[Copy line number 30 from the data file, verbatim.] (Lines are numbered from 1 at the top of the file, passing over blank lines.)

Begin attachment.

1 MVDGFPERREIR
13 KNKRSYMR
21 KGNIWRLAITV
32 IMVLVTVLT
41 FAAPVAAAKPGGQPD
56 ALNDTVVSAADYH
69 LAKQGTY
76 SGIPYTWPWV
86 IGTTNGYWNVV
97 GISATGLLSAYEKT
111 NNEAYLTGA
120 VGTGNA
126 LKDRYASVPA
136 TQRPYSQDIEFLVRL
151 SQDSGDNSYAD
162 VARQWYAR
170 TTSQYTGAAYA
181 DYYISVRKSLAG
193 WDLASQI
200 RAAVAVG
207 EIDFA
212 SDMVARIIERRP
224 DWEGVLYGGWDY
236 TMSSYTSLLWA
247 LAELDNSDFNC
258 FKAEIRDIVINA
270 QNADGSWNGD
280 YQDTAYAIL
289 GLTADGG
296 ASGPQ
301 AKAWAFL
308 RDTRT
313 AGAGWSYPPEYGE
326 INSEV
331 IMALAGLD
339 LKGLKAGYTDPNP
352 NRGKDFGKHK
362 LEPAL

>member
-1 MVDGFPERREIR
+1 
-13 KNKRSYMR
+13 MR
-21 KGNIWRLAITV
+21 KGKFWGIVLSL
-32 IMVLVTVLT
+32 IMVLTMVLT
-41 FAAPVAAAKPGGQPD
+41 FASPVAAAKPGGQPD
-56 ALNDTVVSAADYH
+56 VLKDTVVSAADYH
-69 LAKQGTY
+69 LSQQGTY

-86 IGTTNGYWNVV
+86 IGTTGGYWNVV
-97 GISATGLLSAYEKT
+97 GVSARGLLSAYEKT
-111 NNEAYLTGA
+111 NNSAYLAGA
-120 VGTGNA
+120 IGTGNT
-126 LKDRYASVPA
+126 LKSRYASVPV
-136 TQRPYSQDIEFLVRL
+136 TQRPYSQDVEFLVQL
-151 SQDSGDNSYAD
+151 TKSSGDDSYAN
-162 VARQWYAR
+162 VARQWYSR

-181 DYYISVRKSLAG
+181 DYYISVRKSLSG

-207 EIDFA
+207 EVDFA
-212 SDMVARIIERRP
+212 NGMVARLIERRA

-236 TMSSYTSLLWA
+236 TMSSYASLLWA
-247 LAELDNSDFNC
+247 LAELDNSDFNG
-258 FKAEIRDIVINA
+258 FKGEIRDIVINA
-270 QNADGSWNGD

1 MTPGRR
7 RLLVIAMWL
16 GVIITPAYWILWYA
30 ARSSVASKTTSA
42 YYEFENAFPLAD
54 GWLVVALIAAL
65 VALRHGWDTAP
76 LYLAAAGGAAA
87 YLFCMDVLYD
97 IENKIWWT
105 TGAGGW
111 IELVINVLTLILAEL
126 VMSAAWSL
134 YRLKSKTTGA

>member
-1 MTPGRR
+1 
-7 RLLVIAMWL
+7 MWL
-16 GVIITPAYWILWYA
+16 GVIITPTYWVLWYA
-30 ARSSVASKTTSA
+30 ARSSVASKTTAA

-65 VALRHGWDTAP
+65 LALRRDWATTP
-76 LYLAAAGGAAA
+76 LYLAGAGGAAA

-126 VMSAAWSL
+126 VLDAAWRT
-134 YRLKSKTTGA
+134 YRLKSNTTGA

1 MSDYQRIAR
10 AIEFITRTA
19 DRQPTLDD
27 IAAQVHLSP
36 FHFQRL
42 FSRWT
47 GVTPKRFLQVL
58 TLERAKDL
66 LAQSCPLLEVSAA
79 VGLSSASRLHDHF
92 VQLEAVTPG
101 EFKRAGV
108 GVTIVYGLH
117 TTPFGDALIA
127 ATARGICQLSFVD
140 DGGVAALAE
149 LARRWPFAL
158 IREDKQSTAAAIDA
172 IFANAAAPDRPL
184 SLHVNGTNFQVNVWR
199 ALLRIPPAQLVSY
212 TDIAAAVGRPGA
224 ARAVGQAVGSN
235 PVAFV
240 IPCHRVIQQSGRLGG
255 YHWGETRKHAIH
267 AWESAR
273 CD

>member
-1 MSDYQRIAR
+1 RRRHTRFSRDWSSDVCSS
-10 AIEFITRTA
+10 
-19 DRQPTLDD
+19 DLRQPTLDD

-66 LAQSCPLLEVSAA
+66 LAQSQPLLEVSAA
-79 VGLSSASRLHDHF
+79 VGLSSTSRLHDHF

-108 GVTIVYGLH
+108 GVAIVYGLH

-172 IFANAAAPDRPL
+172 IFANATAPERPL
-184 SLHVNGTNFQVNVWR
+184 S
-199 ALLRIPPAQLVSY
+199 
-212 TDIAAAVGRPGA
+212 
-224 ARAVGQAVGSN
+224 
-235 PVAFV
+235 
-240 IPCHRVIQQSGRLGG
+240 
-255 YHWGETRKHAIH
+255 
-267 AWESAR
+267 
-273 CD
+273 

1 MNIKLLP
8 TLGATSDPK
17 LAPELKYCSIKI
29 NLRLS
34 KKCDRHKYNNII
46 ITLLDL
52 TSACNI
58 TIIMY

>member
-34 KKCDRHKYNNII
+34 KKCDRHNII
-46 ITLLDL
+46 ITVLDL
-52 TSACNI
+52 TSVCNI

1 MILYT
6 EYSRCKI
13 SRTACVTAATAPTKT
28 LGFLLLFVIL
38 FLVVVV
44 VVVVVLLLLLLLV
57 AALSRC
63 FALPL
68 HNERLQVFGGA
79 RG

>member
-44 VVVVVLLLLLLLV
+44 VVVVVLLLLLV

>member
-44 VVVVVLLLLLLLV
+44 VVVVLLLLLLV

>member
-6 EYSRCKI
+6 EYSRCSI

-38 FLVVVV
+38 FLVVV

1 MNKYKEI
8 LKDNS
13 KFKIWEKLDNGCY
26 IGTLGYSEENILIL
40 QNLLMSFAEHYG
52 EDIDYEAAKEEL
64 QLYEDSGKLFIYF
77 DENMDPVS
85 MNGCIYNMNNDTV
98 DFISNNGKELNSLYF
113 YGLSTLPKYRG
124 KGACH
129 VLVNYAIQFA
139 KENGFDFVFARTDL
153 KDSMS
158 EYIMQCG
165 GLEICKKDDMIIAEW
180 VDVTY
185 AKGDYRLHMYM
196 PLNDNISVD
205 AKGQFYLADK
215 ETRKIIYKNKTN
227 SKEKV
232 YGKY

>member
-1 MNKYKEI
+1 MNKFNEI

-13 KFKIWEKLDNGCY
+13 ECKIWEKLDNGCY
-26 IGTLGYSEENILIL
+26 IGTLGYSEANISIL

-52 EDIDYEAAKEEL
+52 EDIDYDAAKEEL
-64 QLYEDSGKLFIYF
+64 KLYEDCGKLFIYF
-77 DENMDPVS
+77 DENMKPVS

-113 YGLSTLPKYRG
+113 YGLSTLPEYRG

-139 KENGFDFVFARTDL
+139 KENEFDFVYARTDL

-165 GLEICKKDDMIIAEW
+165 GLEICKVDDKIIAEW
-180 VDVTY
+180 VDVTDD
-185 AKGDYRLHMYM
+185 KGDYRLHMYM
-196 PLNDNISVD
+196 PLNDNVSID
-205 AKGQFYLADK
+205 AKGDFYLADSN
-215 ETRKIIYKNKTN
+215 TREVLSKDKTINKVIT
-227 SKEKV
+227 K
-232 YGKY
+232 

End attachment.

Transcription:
296 ASGPQ